Separating the Water Right From the Land

As noted, water rights run-with-the-land unless, however, there is a process in which you can separate the water rights from the land. In order to do this, it must be explicitly stated in a deed. 

With the county recorder for a perfected water right. For instance, say I put a little house there just to show that when you say the water department you mean that if you sell your land typically the water transfers with it the water right water right will typically transfer with the land unless you explicitly reserved it in a deed when you convey the property pretty easy way to tell if you have a water a person water share if you have a water share you typically paid assessment yellow water right it’s you just own it and even though it’s considered real property.

WHAT ARE THE WATER ASSESSMENTS?

Water rights are owned by the water user and so they don’t need to pay for any assessments. 

CAN A PERSON LOSE THEIR WATER RIGHTS?

BUYING WATER RIGHTS AS AN INVESTMENT

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WHAT IS A WATER SHARE?

Water Shares are a different type of water ownership, which is not direct ownership of a water right from the state but involves water that has been appropriated by the state to a corporation, not an individual.

When an entity, such as a city/town, ditch company, irrigation company, canal company etc., is given water rights by the state, that entity will typically have a president, water board, and other leadership positions to manage the entity.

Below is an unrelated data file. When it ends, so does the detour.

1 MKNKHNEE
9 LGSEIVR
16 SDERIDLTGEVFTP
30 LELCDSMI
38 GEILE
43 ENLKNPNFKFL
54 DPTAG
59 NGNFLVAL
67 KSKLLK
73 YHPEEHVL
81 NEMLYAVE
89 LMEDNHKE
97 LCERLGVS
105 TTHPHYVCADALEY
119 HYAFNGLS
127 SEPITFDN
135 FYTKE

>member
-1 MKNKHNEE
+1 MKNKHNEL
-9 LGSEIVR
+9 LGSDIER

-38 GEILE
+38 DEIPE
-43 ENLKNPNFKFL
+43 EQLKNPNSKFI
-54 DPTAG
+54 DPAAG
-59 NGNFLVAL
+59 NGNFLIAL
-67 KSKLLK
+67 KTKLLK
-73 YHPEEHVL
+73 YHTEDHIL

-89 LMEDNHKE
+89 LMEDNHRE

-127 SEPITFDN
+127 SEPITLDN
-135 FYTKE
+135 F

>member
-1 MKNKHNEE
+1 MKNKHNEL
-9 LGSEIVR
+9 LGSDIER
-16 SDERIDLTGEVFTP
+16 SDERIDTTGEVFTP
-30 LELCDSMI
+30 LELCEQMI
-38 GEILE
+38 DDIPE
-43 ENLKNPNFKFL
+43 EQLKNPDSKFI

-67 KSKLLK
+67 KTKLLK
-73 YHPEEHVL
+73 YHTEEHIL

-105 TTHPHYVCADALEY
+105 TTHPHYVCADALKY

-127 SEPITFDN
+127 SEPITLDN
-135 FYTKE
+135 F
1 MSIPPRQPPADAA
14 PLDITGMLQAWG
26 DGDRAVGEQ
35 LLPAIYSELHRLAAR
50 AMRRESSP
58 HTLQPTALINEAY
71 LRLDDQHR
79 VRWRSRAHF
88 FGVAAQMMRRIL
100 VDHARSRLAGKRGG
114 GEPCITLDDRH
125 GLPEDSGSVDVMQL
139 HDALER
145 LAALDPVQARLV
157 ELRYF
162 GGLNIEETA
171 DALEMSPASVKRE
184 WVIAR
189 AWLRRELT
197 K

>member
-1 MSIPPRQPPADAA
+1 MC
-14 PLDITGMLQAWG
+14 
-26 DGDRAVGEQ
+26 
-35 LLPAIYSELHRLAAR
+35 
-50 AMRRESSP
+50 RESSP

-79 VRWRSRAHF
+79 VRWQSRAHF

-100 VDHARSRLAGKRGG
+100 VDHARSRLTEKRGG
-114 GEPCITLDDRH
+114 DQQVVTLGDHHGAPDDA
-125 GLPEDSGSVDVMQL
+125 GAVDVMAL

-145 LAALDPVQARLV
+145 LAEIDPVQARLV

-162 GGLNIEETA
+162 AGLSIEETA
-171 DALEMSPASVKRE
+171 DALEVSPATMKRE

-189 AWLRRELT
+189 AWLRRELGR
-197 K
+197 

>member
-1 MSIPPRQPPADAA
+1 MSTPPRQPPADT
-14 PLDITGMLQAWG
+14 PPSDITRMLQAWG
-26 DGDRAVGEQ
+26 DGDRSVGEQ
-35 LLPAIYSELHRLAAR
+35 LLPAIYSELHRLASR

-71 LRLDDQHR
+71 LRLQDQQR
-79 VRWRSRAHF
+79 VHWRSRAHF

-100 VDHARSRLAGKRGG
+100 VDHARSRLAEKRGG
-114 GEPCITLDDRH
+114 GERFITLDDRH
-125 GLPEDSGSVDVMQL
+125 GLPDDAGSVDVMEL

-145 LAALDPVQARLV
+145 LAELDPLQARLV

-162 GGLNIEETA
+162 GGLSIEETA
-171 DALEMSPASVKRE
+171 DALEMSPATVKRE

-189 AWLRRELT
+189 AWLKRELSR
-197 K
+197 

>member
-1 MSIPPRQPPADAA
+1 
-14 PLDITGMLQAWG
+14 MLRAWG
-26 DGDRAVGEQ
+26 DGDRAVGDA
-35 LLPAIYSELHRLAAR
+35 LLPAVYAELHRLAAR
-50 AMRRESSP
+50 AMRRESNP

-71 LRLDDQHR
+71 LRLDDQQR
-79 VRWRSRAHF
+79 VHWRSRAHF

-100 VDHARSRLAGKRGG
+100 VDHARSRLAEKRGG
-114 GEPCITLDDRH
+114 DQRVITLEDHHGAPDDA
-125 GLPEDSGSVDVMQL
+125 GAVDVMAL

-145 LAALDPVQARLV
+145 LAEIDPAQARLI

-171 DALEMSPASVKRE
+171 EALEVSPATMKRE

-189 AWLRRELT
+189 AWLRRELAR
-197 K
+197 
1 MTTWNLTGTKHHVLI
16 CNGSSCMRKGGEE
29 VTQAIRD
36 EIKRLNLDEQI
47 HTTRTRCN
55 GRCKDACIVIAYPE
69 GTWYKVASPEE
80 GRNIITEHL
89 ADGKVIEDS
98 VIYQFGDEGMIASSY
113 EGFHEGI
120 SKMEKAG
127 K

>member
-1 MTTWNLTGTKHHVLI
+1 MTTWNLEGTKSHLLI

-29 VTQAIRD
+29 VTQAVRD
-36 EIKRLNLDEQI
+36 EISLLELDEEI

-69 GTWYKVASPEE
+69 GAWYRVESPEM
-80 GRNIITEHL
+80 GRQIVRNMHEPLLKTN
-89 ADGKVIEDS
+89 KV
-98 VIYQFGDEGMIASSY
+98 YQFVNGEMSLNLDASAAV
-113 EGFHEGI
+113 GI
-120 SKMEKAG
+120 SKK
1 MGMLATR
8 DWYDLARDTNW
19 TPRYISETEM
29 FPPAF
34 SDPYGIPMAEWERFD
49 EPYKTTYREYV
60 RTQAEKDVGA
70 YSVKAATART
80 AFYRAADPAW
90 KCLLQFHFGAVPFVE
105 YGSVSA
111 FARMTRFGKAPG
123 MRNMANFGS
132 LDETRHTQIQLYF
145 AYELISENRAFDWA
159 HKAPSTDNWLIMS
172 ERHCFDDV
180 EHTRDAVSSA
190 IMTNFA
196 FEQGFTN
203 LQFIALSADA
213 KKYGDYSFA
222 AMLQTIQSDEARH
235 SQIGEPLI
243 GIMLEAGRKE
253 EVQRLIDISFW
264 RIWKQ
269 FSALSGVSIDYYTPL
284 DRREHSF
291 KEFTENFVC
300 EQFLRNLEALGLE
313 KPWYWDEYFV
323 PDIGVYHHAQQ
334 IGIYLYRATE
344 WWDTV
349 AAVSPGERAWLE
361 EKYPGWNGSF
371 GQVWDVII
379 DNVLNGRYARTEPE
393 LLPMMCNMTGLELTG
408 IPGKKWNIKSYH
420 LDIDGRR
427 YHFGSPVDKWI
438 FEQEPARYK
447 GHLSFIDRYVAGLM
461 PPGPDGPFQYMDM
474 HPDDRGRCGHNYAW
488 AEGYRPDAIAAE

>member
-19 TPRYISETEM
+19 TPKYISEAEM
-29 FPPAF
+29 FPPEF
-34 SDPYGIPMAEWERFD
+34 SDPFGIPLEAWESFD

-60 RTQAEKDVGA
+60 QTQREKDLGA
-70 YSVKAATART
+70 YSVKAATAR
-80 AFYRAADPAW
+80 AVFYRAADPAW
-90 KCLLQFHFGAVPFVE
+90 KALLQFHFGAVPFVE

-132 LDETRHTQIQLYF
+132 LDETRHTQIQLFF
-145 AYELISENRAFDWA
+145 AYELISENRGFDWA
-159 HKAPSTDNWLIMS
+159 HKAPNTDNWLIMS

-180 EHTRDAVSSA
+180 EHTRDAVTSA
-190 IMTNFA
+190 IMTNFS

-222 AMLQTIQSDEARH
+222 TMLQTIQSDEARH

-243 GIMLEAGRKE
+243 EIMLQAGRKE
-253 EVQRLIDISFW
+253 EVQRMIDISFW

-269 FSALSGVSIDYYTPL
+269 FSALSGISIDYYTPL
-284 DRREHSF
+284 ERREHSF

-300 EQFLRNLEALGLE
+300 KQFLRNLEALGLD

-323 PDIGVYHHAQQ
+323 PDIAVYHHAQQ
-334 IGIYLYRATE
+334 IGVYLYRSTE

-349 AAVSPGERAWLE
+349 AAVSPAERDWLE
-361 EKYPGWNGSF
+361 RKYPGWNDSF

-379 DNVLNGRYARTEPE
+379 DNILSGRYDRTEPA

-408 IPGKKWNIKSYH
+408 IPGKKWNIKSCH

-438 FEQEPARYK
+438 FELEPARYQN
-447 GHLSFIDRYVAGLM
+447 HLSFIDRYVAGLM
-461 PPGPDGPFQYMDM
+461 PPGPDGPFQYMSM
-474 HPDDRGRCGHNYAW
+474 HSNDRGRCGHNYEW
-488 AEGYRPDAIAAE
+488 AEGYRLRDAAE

A specific number of acre-feet of water is assigned to each share and the shares of water are held by individual shareholders who typically pay a monthly or yearly assessment.

The entity takes care of specific physical parts of the water distribution system, management of the system, hires a watermaster, specifies the responsibility of the shareholders, and directs the distribution (use) of the water. The ‘use’ of the water is typically referred to as water turns and will specify the amount of water a shareholder may use and for what duration. This control should help in times of drought to keep water usage as fair as possible.

What to verify when buying a property with water shares:

  • What company or entity are the shares part of.
  • How many acre-feet of water are included per share.